I’ve been hearing off hand remarks from various sources that box wine is on the way to respectability, tramping the same trail taken by screw caps. I was suspicious, because even when I didn’t know the difference between Baron Phillipe de Rothschild and Mouton-Rothschild, I knew that box wine was something I could look down on. It was a ready insult to any really bad wine, it was my baseline for mediocrity. Of course, I’ve never had a drop myself, except to cook with, so it was a little rich for me to dismiss it so, especially if I’m going to pretend that I’m not pretentious. Moreover, there’s a growing trend in winemaking towards ecological friendliness, and boxes have about half the footprint of bottles. Yellow and Blue, based in South America, has marketed itself from the beginning with this in mind. Bota box has taken up the green flag too. Also I have an aunt who swears by the stuff, so I felt bad dismissing her so quickly. So I determined try a couple box wines, paired with bottle wines of a similar price. Could I tell the difference? Sometimes.
All four of the wines I tasted were roughly $11 per liter, as I wanted a dime for dime fair pairing. I paired up a pinot gris box from Bandit wine company with the turning leaf pinot gris, I had my girlfriend pour and bring me the glasses. The color was essentially the same. Wine number one was floral, peachy, and a little sweet like orange starburst. Wine number two had a strong confection sugar note and a tiny stinky tint, like sweaty socks in the next room. Edge to wine one. But when I tasted it, I might as well have had mott’s apple juice. There was zero acidity, zero secondary flavor. Wine number two had a little backbone to it, more life on the palate, more distinct flavor. On the strength of the acid, I played to my preconceptions and guessed wine two was the bottle wine. I was wrong.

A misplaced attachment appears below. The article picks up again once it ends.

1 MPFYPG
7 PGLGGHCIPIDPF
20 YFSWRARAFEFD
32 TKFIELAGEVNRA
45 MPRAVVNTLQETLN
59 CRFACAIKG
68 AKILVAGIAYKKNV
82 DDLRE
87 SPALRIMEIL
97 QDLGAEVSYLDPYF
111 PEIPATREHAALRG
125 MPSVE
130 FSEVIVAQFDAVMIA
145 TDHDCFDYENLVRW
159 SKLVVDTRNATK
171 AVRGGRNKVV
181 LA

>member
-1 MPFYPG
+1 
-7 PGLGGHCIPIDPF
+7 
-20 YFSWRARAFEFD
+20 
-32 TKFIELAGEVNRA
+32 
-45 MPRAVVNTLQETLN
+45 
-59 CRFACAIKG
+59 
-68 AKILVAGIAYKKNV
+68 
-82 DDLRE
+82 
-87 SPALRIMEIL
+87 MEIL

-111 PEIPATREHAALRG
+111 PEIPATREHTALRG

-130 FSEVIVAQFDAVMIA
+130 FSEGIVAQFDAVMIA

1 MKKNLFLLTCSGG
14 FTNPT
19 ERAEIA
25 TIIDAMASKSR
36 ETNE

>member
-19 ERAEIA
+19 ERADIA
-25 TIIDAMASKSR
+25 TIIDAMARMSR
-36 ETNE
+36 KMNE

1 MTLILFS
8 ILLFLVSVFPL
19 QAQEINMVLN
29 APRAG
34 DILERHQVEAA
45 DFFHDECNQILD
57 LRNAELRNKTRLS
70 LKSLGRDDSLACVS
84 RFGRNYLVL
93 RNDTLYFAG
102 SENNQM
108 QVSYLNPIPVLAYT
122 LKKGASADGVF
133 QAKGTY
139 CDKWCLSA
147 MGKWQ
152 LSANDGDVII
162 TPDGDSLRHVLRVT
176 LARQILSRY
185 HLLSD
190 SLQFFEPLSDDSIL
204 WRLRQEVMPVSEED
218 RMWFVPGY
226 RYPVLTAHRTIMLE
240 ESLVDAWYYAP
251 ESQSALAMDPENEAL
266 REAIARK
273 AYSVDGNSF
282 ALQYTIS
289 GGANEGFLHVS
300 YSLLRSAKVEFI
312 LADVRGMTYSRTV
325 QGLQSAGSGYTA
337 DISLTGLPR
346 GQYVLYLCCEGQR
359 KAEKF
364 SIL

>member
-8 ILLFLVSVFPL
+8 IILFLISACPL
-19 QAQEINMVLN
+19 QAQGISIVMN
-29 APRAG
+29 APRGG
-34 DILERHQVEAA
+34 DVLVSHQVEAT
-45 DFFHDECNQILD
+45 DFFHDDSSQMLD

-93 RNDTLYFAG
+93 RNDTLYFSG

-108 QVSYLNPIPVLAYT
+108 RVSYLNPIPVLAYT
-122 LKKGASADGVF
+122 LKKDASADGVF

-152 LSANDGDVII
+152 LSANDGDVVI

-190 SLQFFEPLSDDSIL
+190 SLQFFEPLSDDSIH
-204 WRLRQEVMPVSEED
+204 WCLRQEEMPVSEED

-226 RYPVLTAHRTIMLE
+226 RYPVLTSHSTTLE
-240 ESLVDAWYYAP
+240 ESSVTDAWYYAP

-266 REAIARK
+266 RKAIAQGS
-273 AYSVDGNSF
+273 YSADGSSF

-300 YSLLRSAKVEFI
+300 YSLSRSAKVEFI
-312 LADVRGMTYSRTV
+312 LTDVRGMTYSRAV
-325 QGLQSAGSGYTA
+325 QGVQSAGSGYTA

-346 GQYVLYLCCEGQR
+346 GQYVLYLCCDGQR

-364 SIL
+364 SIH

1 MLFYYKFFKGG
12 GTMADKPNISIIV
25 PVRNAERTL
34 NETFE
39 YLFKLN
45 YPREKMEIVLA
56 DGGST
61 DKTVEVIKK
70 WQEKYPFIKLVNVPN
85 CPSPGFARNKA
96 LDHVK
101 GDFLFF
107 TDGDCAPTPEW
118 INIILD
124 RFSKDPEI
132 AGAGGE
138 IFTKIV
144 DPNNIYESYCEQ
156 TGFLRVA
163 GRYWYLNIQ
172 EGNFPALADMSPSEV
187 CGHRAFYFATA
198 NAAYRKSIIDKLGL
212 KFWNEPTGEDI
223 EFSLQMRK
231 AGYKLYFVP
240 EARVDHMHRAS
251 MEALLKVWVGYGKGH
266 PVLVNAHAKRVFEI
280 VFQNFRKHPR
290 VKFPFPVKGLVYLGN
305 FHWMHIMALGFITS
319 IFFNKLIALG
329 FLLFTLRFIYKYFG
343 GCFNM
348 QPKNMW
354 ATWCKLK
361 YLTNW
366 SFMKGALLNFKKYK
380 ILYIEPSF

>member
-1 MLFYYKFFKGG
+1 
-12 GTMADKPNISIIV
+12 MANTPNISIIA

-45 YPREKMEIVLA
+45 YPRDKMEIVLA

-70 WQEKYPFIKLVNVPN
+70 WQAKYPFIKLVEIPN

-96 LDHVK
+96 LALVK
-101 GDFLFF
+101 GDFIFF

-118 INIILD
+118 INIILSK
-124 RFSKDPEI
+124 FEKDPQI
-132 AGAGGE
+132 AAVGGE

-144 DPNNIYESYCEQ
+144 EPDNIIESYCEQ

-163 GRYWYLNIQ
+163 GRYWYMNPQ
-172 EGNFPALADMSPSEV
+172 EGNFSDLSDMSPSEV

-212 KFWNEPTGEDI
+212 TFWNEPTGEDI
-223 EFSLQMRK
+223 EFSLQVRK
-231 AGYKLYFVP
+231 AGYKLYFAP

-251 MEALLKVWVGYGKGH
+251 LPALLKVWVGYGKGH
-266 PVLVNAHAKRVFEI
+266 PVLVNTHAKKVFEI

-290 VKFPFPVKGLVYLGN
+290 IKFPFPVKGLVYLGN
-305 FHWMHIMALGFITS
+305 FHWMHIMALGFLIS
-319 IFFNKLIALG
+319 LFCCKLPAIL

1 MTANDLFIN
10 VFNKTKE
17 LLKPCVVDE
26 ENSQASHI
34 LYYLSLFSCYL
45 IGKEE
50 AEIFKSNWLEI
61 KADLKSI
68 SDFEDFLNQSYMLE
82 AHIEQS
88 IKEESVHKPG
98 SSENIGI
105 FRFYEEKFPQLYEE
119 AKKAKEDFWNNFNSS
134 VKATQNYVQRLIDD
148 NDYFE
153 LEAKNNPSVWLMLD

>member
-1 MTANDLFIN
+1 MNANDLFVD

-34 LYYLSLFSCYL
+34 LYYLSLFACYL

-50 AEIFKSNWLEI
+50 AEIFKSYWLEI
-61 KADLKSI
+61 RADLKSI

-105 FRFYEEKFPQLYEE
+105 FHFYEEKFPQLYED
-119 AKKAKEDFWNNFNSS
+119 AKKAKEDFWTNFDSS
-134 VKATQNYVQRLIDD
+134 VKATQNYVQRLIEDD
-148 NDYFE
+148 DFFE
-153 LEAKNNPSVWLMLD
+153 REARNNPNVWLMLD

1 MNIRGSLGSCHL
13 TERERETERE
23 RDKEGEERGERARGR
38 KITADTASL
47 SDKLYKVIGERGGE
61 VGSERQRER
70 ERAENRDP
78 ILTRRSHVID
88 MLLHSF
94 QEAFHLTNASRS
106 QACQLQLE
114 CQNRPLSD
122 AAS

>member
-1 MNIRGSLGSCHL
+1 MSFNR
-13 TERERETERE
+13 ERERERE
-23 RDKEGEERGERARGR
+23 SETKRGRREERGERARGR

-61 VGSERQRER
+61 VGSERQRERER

The merlots were a different story. Bandit merlot took on a Washington merlot from Covey Run. This time, wine one was bright red, very fruit forward cherry on the palate. Wine two was darker and richer, more distinct. I could have guessed from the nose alone, and the palate told me exactly the same thing. Wine one was fruit punch, wine two was quite good. Wine one was the boxed stuff.
Verdict: I can’t tell the difference in white, but reds are still a work in progress. The technology is coming though, and the environmental angle is an acute one. Just like screwcapa-phobes of the previous generation, cardboardo-phobes better recognize.
 Also by glass bottles. In the way-back-whenses the only proper vessel for wine was clay or sheep bladder, only the rot-gut came in those cheap ass glass things.
 By most measures I still don’t, but I know it’s at least $$500.
 Which I’m not. Not really. Sort of. Sometimes I lose track of whether I am pretentious but pretending not to be, or if I’m not pretentious but pretending I am.
 Yeah, ok, where isn’t there such a trend, I get it, but that doesn’t make it less interesting.
 It’s a less impressive advantage when you note they compare 3 liter boxes against 750 ml bottles; of course it’s more efficient, but I understand their intent.
 Something I should mention here for the sake of perspective. Have you ever had a wine by the glass in a restaurant? You’ve probably had wine from a box.
 96% wine, 4% packaging!
 100% disgusting!
 There was barely firstendary flavor.
 When I announced I was doing this test, my mom mentioned that Aunt Jo would be pleased. I told her that indeed she would be, this is why.
 To be sure, wine one was pretty good too, so long as you want fruit punch.